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We covered this on Kagro as well, from NBC news:

Three Inca children found mummified atop a 20,000-foot volcano in South America consumed increasing amounts of coca leaf and corn beer for up to a year before they were sacrificed, according to a new study.

Sedation by the plant and alcohol combined with the frigid, high-altitude setting may explain how the children were killed. There is no evidence for direct violence, the researchers noted.

The coca leaf and corn beer consumption rises about six months before death and then skyrockets in the final weeks, especially for the eldest, a 13-year-old girl known as the "Ice Maiden."

"She was probably heavily sedated by the point at which she succumbs to death," Andrew Wilson, an archaeologist at the University of Bradford in the United Kingdom and the study's lead author, told NBC News.

All part of the bread and circus of staying in power.

Eugene Robinson on Edward Snowden:

Edward Snowden’s renegade decision to reveal the jaw-dropping scope of the National Security Agency’s electronic surveillance is being vindicated — even as Snowden himself is being vilified.

Intelligence officials in the Obama administration and their allies on Capitol Hill paint the fugitive analyst as nothing but a traitor who wants to harm the United States. Many of those same officials grudgingly acknowledge, however, that public debate about the NSA’s domestic snooping is now unavoidable.

And then there's this from WaPo:
The conviction of Army private Bradley Manning on espionage charges Tuesday makes it increasingly likely that the United States will prosecute WikiLeaks founder Julian Assange as a co-conspirator, according to his attorney and civil liberties groups.
Isn't that comforting.

Sarah Binder/Monkey Cage:

In many ways, the debate between Yellen and Summers captures an historic Democratic divide between its Wall Street and more liberal, Main Street wings.  Summers’ defenders emphasize his personal relationship with Obama (including tennis and golf) and his economic brilliance, but also his experience in the world of finance (implying an inner hawk).  The Yellen camp points to her distinguished career as a central banker and her leadership within the Fed.  Senate liberals also clearly prefer Yellen for her dovish macroeconomic stance in a period they believe still demands a dovish central bank.  (Breaking the Fed’s glass ceiling? Icing on the cake for Yellen’s boosters.)  The divide between the Wall Street and Main Street wings of the Democratic party is an old one for the party, recurring most recently in contests over Dodd-Frank and in reactions to Bernanke’s leadership of the Fed.  (Senators on the far left were clearly more suspicious than their Democratic colleagues of the Fed’s largesse in bailing out failing financial institutions at the height of the financial crisis.) It is tempting to portray the horse race as a contest of personalities (which, of course, it is), but the contest also taps an enduring Democratic divide unlikely to be patched over the course of a campaign to lead the Fed.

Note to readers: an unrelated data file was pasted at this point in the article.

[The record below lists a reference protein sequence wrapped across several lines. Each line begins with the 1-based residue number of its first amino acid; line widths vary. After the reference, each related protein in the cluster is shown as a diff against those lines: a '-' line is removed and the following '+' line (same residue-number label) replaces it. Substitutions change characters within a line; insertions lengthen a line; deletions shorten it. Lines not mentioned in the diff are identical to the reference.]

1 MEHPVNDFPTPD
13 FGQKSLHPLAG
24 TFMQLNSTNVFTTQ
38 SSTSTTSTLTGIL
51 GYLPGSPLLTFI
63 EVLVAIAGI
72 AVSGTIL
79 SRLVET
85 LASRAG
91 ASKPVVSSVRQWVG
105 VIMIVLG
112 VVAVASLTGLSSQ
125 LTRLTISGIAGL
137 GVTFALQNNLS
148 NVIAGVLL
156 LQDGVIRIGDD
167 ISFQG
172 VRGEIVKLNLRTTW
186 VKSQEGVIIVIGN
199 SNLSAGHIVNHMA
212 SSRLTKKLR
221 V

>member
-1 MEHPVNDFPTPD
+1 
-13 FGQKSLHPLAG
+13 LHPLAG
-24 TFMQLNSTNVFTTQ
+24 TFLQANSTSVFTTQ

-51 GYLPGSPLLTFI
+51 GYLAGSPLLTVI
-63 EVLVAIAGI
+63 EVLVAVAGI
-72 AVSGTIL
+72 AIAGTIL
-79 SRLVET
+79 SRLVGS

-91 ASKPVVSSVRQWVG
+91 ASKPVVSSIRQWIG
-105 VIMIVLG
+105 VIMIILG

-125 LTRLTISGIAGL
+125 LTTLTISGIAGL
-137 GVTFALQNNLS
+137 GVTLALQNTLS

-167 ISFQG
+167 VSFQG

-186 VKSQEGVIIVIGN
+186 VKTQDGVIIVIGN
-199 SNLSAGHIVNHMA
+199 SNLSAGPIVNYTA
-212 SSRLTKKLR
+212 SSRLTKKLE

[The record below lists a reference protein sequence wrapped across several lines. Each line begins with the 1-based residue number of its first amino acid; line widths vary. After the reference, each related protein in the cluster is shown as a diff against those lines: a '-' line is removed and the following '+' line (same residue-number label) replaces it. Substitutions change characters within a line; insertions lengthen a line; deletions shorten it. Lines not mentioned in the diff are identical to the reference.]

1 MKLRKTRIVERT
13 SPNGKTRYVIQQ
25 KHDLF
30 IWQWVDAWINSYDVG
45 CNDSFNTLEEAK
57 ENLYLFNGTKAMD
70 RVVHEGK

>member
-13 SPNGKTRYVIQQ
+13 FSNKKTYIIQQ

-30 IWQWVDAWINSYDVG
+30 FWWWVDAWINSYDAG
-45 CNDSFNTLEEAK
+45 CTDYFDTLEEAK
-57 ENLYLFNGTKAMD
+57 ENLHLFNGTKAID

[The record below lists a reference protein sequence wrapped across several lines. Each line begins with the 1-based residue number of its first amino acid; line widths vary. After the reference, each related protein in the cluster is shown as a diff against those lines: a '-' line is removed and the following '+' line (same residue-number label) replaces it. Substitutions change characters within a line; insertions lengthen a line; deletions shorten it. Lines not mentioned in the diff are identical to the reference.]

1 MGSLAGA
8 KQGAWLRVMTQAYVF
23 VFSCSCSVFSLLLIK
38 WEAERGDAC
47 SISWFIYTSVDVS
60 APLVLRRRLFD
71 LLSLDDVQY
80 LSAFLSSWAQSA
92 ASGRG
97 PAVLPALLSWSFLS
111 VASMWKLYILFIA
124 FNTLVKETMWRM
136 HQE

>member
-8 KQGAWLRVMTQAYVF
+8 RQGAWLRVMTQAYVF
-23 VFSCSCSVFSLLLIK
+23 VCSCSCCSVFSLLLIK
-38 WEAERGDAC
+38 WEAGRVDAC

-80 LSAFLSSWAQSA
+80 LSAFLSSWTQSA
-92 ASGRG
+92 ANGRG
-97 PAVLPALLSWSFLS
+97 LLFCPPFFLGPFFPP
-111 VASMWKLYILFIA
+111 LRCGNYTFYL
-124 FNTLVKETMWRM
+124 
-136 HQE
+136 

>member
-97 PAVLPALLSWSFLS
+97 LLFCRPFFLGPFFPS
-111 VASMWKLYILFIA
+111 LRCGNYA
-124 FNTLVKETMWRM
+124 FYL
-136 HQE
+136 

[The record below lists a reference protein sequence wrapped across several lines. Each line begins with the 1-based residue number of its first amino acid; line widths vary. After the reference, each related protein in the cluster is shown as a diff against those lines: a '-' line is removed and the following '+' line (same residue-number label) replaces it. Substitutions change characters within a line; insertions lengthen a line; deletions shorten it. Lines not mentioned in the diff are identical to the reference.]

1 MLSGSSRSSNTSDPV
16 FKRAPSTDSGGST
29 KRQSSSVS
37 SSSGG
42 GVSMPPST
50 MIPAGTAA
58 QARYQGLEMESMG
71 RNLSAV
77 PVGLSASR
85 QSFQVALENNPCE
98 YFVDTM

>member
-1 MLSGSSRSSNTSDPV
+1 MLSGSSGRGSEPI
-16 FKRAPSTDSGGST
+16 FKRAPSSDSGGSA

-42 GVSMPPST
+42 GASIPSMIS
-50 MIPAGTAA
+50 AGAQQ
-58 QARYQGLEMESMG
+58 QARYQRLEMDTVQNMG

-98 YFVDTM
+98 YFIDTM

The above is a short, great example of why you should read poli sci blogs.

Charlie Cook:

Although it is far too soon to make any conclusions about what kind of election we will see in 2014, with just over 15 months to go before the midterm balloting, today’s environment seems to suggest that both of the overarching dynamics described before could take place. Republicans have made no progress in improving their party’s standing with the electorate overall, or for that matter with minorities, women, young voters, and those self-described moderates. Social and cultural issues continue to plague their party among many young and some women voters. Intransigence among conservatives in the party seems to be preventing the GOP congressional leadership from trying to lance the immigration boil. Even deeper cuts in discretionary domestic spending are providing considerable cannon fodder for Democratic media consultants, who are preparing ads for next year. Not to mention that a government shutdown would be considerably more likely to damage Republicans than Democrats.

On the other hand, voters increasingly seem to have hit the mute button on President Obama. They are no longer listening to him, and his approval numbers seem to be dropping by about a point every three weeks. This does not seem to be because of any of the so-called scandals that got Republicans so worked up during the winter and spring, but more because voters have a perception of Obama as a not particularly effective leader. They tend to give him points for having good intentions on most issues, but they see him as ineffectual. Add to that growing concern over the Affordable Care Act, with only a third of Americans telling pollsters that it will help the nation’s health care situation, and less than a quarter who believe that it will help their own family’s health care. While retiring Sen. Max Baucus referred to the implementation of the ACA as a “train wreck,” other Democratic members are remaining silent. From what we can tell, members of the president’s party are experiencing growing anxiety as they go back to their states and districts and are confronted with constituents who are considerably less than enthusiastic about the new law.

Mush all these factors together, and there is a chance they just might cancel each other out. The combination could also simply create a turbulent situation that does not uniformly benefit either party but creates pitfalls for both Democrats and Republicans alike.

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